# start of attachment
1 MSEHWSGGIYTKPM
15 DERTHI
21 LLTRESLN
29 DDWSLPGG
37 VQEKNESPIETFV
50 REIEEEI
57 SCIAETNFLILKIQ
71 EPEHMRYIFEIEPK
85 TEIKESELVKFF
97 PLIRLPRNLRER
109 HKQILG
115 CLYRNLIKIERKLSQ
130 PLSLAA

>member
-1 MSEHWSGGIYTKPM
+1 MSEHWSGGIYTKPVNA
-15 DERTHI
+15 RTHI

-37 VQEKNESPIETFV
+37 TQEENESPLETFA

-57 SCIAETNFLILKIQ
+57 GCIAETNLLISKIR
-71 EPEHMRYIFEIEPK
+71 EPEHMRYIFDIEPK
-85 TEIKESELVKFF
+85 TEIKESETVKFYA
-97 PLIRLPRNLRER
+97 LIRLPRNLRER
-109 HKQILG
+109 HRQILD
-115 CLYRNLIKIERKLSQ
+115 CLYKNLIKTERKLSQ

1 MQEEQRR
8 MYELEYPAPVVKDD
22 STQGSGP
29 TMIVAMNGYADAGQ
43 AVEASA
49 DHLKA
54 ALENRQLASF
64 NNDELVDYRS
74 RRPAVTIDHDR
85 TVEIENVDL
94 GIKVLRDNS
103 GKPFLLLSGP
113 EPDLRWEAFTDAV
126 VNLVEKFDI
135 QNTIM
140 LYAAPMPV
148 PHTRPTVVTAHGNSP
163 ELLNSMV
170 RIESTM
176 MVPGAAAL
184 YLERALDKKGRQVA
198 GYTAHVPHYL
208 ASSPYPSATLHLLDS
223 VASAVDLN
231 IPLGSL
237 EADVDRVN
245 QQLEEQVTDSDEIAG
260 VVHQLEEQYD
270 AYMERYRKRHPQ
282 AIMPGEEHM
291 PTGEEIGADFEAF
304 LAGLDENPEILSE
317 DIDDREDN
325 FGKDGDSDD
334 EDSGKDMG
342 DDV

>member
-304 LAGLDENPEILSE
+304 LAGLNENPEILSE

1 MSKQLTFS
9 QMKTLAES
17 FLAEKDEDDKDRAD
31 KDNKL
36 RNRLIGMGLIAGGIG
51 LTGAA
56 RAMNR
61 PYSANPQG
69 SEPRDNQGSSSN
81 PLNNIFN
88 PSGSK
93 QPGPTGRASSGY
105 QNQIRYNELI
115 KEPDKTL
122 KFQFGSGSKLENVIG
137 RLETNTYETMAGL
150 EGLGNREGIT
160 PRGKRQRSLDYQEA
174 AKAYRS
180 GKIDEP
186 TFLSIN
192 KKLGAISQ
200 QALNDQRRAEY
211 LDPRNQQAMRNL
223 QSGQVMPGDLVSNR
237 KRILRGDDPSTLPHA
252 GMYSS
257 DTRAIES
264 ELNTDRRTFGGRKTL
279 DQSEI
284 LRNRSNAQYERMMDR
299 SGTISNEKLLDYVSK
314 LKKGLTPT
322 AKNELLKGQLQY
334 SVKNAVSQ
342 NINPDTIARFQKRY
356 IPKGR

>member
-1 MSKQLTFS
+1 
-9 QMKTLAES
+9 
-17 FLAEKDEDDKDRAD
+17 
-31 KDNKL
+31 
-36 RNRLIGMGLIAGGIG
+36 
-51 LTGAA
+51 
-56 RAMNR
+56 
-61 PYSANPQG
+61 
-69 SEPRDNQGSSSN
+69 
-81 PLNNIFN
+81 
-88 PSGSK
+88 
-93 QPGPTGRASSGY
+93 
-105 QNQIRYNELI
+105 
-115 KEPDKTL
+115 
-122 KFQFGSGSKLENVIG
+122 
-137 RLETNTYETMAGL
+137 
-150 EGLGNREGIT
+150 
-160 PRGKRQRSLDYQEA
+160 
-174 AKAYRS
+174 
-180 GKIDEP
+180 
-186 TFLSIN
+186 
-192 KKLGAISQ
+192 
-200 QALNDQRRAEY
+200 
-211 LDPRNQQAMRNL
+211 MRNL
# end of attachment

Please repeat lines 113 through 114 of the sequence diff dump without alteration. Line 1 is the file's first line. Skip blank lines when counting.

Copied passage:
+9 
-17 FLAEKDEDDKDRAD